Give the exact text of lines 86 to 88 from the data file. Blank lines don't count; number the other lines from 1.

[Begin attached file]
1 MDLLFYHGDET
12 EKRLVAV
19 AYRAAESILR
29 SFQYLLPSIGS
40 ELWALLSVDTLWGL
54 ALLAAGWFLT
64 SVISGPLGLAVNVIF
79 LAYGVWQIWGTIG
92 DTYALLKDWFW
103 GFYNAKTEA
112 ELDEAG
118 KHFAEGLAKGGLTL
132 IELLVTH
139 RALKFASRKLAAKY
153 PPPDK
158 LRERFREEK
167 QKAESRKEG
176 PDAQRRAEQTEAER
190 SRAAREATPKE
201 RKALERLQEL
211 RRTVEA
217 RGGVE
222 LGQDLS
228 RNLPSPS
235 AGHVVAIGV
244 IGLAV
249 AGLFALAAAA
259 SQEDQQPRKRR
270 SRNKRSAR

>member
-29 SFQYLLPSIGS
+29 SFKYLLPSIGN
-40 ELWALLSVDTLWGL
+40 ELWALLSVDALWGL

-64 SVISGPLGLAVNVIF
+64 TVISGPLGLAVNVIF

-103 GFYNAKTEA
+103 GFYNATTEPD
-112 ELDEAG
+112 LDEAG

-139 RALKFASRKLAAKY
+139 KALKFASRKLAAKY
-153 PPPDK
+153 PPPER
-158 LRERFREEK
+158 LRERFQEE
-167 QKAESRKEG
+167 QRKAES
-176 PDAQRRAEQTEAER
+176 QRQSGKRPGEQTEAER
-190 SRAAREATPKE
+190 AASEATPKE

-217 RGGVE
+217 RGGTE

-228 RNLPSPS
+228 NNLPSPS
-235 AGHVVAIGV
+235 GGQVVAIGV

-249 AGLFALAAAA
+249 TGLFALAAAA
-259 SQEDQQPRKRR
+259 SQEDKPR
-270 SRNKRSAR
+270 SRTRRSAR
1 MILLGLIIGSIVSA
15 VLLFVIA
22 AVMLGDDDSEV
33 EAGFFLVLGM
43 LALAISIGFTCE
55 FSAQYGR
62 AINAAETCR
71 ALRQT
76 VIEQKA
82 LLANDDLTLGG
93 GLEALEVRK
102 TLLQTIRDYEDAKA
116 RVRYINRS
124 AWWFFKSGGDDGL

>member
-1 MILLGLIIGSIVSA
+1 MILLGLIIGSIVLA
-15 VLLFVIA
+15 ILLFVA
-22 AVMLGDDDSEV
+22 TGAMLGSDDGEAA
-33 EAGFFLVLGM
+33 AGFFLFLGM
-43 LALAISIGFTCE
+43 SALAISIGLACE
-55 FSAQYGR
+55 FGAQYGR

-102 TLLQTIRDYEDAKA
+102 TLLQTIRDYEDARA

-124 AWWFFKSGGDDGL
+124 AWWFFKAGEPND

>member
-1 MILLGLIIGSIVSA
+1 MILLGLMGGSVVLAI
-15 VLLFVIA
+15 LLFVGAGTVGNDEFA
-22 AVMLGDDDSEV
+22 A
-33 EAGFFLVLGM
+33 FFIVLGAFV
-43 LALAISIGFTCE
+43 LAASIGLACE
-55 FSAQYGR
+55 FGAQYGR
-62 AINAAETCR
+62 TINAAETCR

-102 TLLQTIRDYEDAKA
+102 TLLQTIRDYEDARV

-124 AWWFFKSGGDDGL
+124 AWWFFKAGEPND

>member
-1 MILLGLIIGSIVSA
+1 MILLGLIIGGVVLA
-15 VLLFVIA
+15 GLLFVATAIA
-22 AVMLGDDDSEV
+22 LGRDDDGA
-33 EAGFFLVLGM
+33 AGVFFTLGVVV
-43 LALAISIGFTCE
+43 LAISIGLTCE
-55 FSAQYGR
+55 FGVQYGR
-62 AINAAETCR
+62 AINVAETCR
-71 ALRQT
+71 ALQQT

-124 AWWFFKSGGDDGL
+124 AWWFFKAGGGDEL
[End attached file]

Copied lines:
-33 EAGFFLVLGM
+33 AGFFLFLGM
-43 LALAISIGFTCE